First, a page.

let url = WebURL("http://example.com/swift/packages/%F0%9F%A6%86%20tracker")!
    assert(url.pathComponents.first == "swift")
    assert(url.pathComponents.last == "%F0%9F%A6%86%20tracker") // ewww
    let url = WebURL("file:///C:/Windows/🦆/System 32/somefile.dll")!
    assert(url.serialized == "file:///C:/Windows/%F0%9F%A6%86/System%2032/somefile.dll")
      "C:", "Windows", "%F0%9F%A6%86", "System%2032", "somefile.dll"

    Similar concerns apply to the form parameters view (Documentation).

  • Rename LazilyPercentEncodedUTF8/LazilyPercentDecodedUTF8 to LazilyPercentEncodedBytes and LazilyPercentDecodedBytes.

    They don't actually validate UTF-8 or transcode anything to UTF-8. They encode strings of raw bytes in to ASCII, and decode ASCII to raw bytes. You do occasionally see things like percent-encoded Latin-1, and having "bytes" in the name emphasises that the decoded content is not validated in any way and should be treated with caution.

That's it?

I think that's it. Generally I think the API is pretty good, but I'd love to know what you think about these changes or any other aspect of the API.

There are a bunch of things that I'd like to add in the future (e.g. access to the host parser, setting the host property using a Host object, data URLs and MIME types, etc). There's some pretty exciting stuff happening in the web standards community, too - including a URLPattern standard for Express-like routing, all built on the WHATWG URL Standard which this project aligns with.

Currently the focus is on stabilising what is there. With your help and input, I think we can make this a really great library and elevate lots of parts of the Swift ecosystem. Thanks for reading!


Some updates. I'm sure these are issues that people have encountered/struggled with in the past, so do feel free to leave feedback.

This has now been incorporated in the URL standard. cannot-be-a-base URLs are now referred to as having an "opaque path". This makes it easier to explain these URLs in documentation and why they have certain limitations.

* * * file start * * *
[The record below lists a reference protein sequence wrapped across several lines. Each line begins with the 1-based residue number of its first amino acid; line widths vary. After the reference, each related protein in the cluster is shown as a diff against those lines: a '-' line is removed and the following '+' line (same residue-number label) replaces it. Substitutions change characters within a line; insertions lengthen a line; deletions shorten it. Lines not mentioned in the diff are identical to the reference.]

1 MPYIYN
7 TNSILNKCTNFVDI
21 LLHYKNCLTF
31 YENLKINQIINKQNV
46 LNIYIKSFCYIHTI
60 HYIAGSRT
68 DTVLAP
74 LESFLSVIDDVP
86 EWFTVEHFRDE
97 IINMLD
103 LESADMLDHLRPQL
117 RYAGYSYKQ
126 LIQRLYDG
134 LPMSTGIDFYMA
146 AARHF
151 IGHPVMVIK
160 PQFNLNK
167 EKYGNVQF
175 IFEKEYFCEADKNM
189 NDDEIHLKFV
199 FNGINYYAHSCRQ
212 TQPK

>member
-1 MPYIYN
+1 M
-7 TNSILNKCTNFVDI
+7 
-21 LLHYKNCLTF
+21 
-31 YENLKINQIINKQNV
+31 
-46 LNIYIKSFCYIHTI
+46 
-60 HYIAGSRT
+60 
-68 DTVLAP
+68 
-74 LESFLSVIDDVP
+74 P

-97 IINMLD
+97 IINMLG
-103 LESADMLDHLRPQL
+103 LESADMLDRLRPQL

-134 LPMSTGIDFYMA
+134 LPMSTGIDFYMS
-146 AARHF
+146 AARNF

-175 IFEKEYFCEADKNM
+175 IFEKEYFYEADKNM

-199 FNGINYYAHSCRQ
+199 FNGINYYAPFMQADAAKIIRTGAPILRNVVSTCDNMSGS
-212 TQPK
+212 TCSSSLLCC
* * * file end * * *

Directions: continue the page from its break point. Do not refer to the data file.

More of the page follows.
For example, javascript:alert("hello") is a URL with an opaque path. The reason you cannot parse a relative reference (e.g. ../foo) against it is because its path cannot be split in to a hierarchical list of components.

That's a lot more intuitive than saying "the parser decided this URL cannot be used as a base-URL", and it's better to find consensus and adjust the standard rather than inventing library-specific terminology.

I'm leaning towards not doing this (i.e. keeping the existing automatic percent-decoding for path components), for a couple of reasons:

  • Path components differ from URL-level components such as .path because they don't have URL-level structure which needs to be preserved. Automatically decoding the .path would be dangerous, because paths such as /foo/bar%2F..%2F would have their structure meaningfully altered by percent-decoding, but decoding the components after splitting the encoded path is safe.

    (FWIW, even URL itself gets it wrong, and sometimes forgets that its own path property is percent-decoded :sweat_smile:; this is where the biggest security concerns are. See [SR-15363] URL/NSURL.pathComponents splits the percent-decoded path - Swift)

  • Having a blanket "no automatic decoding" rule across the entire API for the sake of consistency seems really attractive, but some APIs would become almost unusable as a result. Especially for form-encoded query parameters, which require a special form of percent-decoding involving un-substituting "+"es to spaces:

    var url = WebURL("https://example.com/currency/convert?amount=20&from=EUR&to=USD")!
    url.formParams.to // "USD"
    url.formParams.to = "US Dollars"
    // url = "https://example.com/currency/convert?amount=20&from=EUR&to=US+Dollars"
    url.formParams.to // Without decoding, this would return "US+Dollars"
    url.formParams.to?.percentDecoded() // Incorrect. Still "US+Dollars"
    url.formParams.to?.percentDecoded(substitutions: .formEncoding) // "US Dollars"

So the new rule would be: main components (hostname, path, query, etc) are returned "raw", but their sub-components would be returned decoded. It's an attempt to both be accurate and convenient, but is it too complex? Percent-decoding an already-decoded path component or query parameter is still dangerous.

In my brief investigation of other URL libraries, only rust-url, .Net's Uri type, and Foundation provide path component APIs:

  • rust-url's path_segments iterator keeps percent-encoding.
  • .Net's Uri.Segments keeps percent-encoding.
  • Foundation's URL.pathComponents returns percent-decoded path components as an Array.

On the other hand, when it comes to form parameters:

  • rust-url's query_pairs returns form-decoded key-value pairs.
  • Java's URLDecoder returns the form-decoded value for a key (with optional text encoding parameter).
  • Go's net/url package returns a view of form-decided values from its .Query() function.
  • Foundation's URLComponents.queryItems are percent-decoded, but not form-decoded.

As for non-UTF8 contents, they are relatively rare and difficult to work with in Swift anyway; it is still possible to get a raw, percent-encoded path component/query parameter, decode it to bytes, and interpret those bytes with the text encoding of your choice (or as binary data), but that's always going to be a bit of an involved process. It's probably worth optimising for the common case.

Terms of Service

Privacy Policy

Cookie Policy